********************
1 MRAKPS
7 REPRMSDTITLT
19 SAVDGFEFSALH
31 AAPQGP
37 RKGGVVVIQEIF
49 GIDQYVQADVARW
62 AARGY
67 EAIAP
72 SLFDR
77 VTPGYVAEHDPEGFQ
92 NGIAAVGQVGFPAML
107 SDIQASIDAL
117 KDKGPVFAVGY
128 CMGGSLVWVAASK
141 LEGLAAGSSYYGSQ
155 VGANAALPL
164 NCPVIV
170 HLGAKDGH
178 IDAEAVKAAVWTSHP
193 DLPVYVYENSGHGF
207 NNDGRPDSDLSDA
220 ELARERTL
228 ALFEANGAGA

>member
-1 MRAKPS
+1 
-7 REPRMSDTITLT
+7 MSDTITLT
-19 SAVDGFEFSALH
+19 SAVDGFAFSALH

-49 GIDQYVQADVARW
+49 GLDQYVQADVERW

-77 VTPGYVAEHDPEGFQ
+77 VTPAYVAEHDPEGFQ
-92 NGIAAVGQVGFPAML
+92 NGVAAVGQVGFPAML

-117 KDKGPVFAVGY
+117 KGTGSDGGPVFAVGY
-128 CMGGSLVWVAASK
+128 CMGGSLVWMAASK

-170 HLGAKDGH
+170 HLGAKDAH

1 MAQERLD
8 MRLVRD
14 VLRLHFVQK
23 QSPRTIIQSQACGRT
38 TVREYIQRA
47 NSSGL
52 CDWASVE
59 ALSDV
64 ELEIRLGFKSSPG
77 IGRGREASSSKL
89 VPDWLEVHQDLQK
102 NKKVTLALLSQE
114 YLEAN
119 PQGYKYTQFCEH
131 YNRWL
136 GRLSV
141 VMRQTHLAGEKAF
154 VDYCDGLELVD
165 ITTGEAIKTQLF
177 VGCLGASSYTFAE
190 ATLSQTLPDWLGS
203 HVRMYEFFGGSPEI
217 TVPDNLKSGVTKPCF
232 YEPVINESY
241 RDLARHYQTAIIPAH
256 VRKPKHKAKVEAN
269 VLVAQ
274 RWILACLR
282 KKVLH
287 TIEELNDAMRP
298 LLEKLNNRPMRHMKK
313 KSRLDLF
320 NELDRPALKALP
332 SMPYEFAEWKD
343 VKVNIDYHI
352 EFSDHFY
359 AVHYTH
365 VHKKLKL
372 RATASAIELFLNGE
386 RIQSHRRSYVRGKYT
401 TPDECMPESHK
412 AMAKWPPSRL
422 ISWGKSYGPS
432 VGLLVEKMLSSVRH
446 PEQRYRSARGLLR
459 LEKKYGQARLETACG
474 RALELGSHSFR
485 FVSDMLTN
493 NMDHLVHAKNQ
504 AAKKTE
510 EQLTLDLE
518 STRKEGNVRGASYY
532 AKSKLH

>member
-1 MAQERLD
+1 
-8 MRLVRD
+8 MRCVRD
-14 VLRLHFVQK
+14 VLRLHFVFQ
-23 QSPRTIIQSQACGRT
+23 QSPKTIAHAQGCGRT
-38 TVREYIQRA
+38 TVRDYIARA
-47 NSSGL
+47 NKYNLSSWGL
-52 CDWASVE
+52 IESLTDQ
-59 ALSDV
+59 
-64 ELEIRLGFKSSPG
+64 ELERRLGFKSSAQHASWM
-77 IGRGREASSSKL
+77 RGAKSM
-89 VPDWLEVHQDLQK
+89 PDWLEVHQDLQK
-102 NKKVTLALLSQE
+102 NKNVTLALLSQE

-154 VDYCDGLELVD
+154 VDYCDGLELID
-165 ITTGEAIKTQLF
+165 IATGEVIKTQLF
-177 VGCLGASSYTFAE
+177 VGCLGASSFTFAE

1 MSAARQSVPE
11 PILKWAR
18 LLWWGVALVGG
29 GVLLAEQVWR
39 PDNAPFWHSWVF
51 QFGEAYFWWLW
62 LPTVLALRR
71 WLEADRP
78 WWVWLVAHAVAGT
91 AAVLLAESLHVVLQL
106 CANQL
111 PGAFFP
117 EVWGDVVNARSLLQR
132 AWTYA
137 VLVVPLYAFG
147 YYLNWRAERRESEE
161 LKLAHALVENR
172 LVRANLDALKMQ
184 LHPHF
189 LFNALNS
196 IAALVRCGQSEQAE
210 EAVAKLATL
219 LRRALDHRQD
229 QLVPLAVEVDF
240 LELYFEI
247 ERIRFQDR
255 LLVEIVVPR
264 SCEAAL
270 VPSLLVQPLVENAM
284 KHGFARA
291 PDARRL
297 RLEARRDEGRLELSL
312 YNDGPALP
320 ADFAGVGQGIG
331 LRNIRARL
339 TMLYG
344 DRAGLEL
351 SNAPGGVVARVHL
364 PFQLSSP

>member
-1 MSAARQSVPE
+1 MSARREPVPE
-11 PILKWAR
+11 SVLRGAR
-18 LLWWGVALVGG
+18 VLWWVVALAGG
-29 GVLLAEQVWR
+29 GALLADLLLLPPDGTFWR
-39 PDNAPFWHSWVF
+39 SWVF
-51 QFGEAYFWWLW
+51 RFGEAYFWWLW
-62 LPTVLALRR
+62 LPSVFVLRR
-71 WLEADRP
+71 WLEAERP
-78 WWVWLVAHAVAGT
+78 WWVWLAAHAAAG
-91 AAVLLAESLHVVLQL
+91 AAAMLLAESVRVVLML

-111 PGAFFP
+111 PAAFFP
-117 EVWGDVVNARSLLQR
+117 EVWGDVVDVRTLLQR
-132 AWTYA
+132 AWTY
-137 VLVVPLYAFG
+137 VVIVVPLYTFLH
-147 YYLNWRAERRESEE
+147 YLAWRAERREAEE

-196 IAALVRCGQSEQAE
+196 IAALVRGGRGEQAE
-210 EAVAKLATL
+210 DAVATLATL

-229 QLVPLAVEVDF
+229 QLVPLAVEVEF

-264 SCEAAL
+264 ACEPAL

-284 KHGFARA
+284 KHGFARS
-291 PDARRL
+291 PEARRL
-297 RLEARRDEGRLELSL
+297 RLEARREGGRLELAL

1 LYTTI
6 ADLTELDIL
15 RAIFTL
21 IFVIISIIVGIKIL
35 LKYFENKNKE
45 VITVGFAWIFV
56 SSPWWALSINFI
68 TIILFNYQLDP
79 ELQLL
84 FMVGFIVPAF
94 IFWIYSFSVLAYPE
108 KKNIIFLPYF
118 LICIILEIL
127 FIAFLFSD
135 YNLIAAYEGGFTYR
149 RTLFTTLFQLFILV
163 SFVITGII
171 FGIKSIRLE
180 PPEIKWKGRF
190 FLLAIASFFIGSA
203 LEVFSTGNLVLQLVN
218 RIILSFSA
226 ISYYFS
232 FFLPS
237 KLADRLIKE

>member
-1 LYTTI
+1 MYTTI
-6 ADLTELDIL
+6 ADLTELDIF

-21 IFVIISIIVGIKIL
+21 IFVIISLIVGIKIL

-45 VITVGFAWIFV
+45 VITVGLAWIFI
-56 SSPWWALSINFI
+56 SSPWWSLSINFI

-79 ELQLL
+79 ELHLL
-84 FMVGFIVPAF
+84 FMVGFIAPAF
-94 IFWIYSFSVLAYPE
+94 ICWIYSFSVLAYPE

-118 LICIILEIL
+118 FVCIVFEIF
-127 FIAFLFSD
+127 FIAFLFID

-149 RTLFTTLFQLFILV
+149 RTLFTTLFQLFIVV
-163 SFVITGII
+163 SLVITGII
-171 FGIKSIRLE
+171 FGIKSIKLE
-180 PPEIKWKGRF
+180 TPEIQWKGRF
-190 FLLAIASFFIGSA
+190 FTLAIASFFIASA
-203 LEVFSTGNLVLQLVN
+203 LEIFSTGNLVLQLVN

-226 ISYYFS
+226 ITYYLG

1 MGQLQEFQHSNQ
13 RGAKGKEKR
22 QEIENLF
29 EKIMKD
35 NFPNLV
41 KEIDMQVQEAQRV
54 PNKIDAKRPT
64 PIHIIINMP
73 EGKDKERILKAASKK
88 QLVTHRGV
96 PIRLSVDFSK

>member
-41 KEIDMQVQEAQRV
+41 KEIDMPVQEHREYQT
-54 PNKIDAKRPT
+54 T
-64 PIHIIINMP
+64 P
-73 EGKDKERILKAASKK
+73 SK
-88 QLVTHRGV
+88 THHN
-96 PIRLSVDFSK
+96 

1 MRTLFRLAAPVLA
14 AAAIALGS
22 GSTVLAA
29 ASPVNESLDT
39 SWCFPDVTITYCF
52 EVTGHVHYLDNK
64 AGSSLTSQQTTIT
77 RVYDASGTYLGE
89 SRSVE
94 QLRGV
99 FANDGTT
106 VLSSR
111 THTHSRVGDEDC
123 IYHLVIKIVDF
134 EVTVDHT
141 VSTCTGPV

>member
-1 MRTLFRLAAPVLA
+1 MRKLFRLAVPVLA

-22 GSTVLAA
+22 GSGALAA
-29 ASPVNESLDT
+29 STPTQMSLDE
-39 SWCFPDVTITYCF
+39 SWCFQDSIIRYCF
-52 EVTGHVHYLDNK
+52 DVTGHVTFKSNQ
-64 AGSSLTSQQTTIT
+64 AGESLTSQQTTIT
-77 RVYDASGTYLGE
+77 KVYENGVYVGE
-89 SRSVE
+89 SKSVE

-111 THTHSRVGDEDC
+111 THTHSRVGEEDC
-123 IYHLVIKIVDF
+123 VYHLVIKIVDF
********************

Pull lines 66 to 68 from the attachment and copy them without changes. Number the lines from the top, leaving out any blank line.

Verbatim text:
232 YEPVINESY
241 RDLARHYQTAIIPAH
256 VRKPKHKAKVEAN